A presentation at Wordcamp Vancouver in
August 2015 in
Vancouver, BC, Canada by
The oldest written record of the word bug in the English language is in a Shakespeare play. In Shakespeare’s time bugs didn’t have 6 legs and skitter around on the ground. Shakespeare’s bugs were boogs, bogles, or bogged - they were evils spirits, imaginary monsters, or boogey men.
In Henry the Sixth, Edward the 4th struggles with bugs of his own. Standing over his wounded enemy, Warwick, he declares: “So, lie thou there. Die thou; and die our fear; For Warwick was a bug that fear'd us all.”
Edward is saying, with Warwick wounded they don’t need to fear him any more. Then, in typical Shakespeare fashion makes he a pun - saying at once that Warwick was a bug that everyone feared and now, wounded, it’s his turn to fear everyone.
In 1889 when Thomas Edison told a newspaper reporter that he had been up all night looking for bugs in his Phonograph it’s not hard to imagine he was searching for evil spirits looking, like wise, to vanquish the boogeyman from his machine. Though, by this time, bug was also a common term for insects and it’s hard to know which meaning Edison was drawing on. Edison used the term bug in a way that suggests it was already a common part of engineering jargon in his time and he defined bugs to a friend as “little faults and difficulties”. The term was still in common use when WWII rolled around with engineers working out bugs in everything from airplane engines to radar electronics.
That’s likely where Rear Admiral Grace Hopper and her team first learned the term. So, it’s not hard to imagine their laughter when they traced a bug in the Mark II Computer they were working on to a moth trapped in one of the relays.
They, I imagine somewhat gleefully, tapped the moth into their log book, declaring it to be the, “first actual case of bug being found,” and so the term made the jump from engineering to computing. All this to say that: when you’re fighting bugs in your CSS, you’re participating in a long and proud tradition.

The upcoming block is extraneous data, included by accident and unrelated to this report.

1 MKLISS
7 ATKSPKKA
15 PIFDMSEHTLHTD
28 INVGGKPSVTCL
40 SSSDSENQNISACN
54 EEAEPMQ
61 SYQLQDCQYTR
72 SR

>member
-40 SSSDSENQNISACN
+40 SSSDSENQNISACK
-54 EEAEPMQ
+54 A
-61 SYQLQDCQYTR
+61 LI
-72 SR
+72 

• Is what you typed being applied?
• Is other stuff being applied?
• Is what's being applied right?
• Inspect styles with dev tools
• Inspect box model with dev tools
• Disable browser add-ons
• Read the specs (don’t read the specs)
• Mozilla Developer Network (MDN)
• Search for the problem
• Stack Overflow
• CSS Tricks
• Take things away until it works
• Start with nothing, add things until it stops working
• codepen.io or jsfiddle.net
• Search for the wacky combination of circumstances that cause the problem
• Stack Overflow
When your code isn’t working, especially when you’re new to the language, not understanding what’s going on can make you feel really stupid. I’ve been doing this for 10 years and I can tell you this feeling never goes away. And the reason it never goes away is that it’s not true. Not understanding don’t make you stupid - it means you’re learning something, or you need another cup of coffee, or you’re doing something no one has ever done before. Everyone in this industry debugs code every day, even the best of us misplace semi-colons. I have a friend who has literally written the book on HTML and CSS and yesterday he confessed to me that he has looked thing up in his own book. So, don’t give the bugs, these imaginary monsters, this power over you.
The next time you are hunting for the evil spirits in your code base I hope that instead of fearing the bugs you can make make the bugs fear you!
• Developer tools
• W3C validators
• Stack Overflow
• codepen.io / jsfiddle.net
• Find trustworthy resources
• MDN, SitePoint
• Search these sites by including their names in the search query
• Add ‘CSS’ to your search
• Use the right vocabulary
View Debugging CSS on Notist.
CSS is awesome. Except when it’s not. From diagnostic styles to dev tools, we’ll cover a variety of techniques to help you determine if that unexpected behaviour is the result of a misplaced semicolon or if it’s time to file a bug report.
The following resources were mentioned during the presentation or are useful additional information.
Here’s what was said about this presentation on Twitter.
Enjoying @stephaniehobson's talk on debugging css. Great tips! And ending on an encouraging note. #wcyvr— Kenzie Woodbridge (@rainbowkenz) August 15, 2015
Enjoying @stephaniehobson's talk on debugging css. Great tips! And ending on an encouraging note. #wcyvr
How to debug CSS with @stephaniehobson at #wcyvr - great talk! pic.twitter.com/Ow7IP2ZqXG— Floofgoof (@kangarara) August 15, 2015
How to debug CSS with @stephaniehobson at #wcyvr - great talk! pic.twitter.com/Ow7IP2ZqXG